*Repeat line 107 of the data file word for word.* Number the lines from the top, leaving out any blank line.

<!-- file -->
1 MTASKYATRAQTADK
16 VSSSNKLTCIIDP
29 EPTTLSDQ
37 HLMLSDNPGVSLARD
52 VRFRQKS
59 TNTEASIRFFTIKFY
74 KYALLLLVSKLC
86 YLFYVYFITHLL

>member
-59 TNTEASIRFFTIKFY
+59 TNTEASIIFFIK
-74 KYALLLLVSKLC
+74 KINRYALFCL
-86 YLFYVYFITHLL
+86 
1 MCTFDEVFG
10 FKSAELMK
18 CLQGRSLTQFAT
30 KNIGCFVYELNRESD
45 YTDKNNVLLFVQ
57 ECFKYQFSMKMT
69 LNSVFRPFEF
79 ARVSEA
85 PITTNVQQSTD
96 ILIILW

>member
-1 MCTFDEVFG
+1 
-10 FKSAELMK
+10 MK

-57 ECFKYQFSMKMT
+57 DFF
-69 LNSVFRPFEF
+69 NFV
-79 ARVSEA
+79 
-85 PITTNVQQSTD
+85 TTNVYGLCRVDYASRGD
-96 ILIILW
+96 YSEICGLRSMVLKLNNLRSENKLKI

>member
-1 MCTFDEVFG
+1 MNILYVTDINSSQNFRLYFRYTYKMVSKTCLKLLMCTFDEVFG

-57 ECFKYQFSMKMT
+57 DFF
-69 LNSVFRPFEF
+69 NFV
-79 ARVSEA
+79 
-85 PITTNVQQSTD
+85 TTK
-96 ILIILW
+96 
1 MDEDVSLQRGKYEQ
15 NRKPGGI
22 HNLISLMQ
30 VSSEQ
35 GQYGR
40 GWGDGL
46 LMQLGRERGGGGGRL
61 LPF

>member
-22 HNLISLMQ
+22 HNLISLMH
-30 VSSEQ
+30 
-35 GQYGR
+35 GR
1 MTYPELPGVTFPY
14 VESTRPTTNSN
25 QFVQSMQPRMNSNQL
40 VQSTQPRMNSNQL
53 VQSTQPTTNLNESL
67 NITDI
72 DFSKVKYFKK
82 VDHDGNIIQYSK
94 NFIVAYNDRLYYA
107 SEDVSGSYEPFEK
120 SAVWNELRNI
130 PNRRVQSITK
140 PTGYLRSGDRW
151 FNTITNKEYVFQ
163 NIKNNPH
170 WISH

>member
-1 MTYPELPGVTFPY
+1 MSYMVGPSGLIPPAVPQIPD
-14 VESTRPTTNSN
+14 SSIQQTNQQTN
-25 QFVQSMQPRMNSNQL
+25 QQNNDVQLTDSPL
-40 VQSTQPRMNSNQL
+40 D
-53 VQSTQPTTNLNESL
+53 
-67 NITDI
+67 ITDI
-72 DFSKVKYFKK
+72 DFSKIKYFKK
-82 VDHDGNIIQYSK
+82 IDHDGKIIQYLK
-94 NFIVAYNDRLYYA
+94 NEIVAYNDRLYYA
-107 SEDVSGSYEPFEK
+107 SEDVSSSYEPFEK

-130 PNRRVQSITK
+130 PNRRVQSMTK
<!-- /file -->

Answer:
+130 PNRRVQSMTK